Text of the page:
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Keeping your children's interests first in divorce

One instinct that often helps to fuel the drama in divorce is self-preservation. If your relationship has ended up in divorce court in Evansville, you might want to tread carefully. It is natural for you to want to do everything to ensure your personal interests come first in the negotiations and settlement. But if you have children, your interests should come secondary to their well-being.

Regardless of how stressed, angry and tired you may feel, your kids need someone who is going to do what it takes to ensure their needs are a top priority, especially since they have little control over the changes to come. Here are few ways to try to minimize the effects of your divorce on them.

Preserve custody interests

It is not uncommon for one parent in a divorce to move out of the family home. Regardless if you are the one who is moving out, make sure you take steps to have an appropriate custody/visitation schedule in place. Adjusting to not having both parents living in the same household is often not easy for children. Generally, it can be important to make sure you and their other parent continue to see and interact with them as often as possible.

Listen to the kids

Children show their feelings verbally and behaviorally. Pay attention to your kids' behavior and what they say to stay in tune with how they are adjusting to the divorce. Encourage them to speak up and share their thoughts and feelings so you and their other parent can address these emotions early on. You should consider having your children see a therapist if they struggle with the situation and become withdrawn.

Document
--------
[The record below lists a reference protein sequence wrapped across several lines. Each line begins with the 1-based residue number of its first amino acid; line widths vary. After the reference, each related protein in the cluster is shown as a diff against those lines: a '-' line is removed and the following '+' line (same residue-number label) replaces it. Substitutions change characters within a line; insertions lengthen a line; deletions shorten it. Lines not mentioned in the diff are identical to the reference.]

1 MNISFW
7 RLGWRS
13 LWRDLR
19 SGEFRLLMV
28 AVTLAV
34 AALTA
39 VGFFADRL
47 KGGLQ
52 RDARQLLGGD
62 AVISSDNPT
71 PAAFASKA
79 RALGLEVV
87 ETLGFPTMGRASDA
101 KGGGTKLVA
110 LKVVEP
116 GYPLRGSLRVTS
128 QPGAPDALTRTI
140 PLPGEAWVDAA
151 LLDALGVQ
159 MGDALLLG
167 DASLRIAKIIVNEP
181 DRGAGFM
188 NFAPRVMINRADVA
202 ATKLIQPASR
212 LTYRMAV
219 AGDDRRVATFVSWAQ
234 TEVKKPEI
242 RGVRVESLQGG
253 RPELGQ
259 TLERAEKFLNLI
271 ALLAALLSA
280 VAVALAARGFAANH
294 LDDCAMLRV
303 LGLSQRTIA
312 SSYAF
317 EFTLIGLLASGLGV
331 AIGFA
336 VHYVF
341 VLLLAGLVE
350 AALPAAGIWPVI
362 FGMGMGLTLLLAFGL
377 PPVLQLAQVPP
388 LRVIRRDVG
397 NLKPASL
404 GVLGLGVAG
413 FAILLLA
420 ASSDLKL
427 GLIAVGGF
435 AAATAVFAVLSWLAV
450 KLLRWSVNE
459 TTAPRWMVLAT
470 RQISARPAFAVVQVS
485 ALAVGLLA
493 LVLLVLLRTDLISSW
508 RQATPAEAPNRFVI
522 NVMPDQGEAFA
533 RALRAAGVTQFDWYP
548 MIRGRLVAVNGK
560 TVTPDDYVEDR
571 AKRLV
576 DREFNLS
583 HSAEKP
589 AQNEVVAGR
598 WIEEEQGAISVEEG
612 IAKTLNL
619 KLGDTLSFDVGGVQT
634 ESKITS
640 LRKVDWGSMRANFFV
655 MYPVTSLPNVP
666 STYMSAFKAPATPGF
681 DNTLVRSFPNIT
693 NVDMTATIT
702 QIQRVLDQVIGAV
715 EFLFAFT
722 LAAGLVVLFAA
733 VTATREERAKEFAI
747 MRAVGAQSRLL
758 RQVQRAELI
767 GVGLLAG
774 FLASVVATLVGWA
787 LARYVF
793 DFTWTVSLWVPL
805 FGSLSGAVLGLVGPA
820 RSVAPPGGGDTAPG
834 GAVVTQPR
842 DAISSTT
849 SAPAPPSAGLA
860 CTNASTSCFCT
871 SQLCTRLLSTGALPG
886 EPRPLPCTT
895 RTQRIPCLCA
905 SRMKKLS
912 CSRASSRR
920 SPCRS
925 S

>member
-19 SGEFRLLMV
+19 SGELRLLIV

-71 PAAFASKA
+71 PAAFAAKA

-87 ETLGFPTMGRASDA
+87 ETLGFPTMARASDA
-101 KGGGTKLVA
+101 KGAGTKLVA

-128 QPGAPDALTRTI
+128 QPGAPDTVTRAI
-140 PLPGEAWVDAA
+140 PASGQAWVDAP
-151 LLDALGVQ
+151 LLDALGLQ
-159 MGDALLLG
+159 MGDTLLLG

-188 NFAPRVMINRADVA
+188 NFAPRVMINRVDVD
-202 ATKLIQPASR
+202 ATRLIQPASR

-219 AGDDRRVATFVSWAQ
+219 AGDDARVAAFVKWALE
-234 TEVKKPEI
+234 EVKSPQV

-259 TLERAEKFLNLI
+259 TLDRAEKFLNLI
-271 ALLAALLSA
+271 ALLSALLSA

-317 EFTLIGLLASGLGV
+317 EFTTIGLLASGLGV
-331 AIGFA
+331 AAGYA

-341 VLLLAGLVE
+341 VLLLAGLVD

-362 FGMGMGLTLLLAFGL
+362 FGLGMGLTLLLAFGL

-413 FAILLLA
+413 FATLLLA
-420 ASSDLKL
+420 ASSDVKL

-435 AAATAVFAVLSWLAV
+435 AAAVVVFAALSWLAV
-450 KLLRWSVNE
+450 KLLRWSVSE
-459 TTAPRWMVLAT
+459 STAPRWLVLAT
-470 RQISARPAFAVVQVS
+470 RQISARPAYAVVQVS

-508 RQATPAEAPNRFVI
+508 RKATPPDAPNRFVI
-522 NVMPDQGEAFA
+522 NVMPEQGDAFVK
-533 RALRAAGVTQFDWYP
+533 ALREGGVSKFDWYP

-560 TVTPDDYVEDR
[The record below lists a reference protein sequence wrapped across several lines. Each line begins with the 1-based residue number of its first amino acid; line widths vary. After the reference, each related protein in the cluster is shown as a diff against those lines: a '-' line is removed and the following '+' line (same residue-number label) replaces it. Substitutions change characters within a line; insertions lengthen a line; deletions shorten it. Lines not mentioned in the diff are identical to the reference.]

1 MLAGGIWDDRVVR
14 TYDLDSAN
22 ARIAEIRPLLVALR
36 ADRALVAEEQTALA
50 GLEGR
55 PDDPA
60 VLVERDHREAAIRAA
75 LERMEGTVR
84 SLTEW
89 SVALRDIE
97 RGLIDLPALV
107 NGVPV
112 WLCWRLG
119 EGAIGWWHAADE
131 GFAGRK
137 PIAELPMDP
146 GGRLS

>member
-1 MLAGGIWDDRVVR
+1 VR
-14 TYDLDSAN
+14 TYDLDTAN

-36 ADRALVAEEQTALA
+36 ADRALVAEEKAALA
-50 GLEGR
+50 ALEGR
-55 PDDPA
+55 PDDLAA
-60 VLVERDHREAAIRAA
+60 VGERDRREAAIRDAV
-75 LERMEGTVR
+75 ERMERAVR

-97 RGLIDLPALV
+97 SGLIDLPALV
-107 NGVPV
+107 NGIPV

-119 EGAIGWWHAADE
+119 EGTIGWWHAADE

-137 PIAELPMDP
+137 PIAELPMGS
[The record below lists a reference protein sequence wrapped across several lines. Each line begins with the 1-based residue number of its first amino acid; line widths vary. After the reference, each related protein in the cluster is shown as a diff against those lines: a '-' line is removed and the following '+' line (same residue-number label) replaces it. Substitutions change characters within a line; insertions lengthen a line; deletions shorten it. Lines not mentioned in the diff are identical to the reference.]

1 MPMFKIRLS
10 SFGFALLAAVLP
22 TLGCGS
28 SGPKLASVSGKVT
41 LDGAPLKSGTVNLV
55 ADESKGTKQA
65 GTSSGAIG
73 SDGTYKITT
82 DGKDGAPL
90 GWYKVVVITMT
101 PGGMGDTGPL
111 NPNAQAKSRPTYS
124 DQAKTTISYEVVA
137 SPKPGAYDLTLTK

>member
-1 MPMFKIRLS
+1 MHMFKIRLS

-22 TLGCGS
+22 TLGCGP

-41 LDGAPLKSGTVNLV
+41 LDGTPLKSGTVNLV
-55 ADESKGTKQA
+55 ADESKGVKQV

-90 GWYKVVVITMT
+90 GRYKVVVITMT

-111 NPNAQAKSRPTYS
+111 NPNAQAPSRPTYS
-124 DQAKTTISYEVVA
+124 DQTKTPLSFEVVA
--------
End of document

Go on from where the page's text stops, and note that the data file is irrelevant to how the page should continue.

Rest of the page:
Keep it civil

There may be a fair amount of anger between you and your soon-to-be ex-spouse, but you should generally not make those feelings known to your children. They are already struggling to process the situation and the changes they are going through. Mistreating and speaking poorly about their other parent can confuse them, forcing them to feel they must take sides and encouraging them to act out. Regardless of how their other parent acts, take the high road and treat your ex the way you want and expect for him or her to treat you.

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